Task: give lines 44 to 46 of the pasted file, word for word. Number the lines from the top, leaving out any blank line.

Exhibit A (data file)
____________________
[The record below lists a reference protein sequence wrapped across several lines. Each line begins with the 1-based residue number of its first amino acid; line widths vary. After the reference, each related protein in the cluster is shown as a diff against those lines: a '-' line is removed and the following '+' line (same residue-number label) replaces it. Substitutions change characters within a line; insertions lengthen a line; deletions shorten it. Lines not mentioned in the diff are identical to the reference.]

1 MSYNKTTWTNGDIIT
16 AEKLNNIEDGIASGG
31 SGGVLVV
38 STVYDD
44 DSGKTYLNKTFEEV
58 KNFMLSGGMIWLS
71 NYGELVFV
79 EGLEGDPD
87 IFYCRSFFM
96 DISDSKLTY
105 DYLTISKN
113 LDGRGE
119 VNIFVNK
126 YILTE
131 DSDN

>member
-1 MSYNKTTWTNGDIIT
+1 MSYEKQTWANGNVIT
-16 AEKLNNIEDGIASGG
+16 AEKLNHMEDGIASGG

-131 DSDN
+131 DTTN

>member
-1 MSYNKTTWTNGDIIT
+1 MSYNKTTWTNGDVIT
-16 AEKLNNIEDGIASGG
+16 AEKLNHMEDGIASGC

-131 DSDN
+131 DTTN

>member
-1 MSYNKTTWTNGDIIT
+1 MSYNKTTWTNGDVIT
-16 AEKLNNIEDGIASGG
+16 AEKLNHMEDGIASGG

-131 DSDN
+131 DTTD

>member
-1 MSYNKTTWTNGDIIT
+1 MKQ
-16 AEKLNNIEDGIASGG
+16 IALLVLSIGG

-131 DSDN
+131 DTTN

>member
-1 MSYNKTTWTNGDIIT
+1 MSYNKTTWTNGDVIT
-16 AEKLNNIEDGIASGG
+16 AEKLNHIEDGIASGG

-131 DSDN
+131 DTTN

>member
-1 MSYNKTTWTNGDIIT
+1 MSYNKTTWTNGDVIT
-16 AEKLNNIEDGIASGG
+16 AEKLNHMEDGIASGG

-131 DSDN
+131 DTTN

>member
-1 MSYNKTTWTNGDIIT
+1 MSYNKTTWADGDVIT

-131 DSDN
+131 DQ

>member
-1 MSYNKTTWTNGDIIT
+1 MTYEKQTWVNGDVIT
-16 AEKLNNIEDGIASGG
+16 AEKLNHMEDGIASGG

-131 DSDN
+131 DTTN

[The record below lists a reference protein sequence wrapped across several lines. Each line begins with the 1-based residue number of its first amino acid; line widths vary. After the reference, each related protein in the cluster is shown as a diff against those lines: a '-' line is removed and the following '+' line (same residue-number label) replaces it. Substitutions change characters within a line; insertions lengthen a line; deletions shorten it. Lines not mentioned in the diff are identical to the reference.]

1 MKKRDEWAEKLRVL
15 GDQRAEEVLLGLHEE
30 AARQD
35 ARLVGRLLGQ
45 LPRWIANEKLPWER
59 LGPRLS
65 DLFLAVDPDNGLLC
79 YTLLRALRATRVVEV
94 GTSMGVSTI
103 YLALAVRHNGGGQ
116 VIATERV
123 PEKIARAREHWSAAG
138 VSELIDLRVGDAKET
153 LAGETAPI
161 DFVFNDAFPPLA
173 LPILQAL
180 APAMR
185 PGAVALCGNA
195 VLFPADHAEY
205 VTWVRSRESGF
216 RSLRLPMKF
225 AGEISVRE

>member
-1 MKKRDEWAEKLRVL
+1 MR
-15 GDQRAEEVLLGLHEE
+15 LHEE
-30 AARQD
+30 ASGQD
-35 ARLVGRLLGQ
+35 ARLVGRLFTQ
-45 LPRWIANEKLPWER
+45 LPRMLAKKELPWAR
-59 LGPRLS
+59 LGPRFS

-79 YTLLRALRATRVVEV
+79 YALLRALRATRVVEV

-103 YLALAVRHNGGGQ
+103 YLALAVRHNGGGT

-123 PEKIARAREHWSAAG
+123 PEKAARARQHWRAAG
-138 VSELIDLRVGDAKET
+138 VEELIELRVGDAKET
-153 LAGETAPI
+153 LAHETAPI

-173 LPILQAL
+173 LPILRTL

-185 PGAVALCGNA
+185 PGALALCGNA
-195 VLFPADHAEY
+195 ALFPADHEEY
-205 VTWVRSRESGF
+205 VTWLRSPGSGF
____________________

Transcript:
+131 DTTN

>member
-1 MSYNKTTWTNGDIIT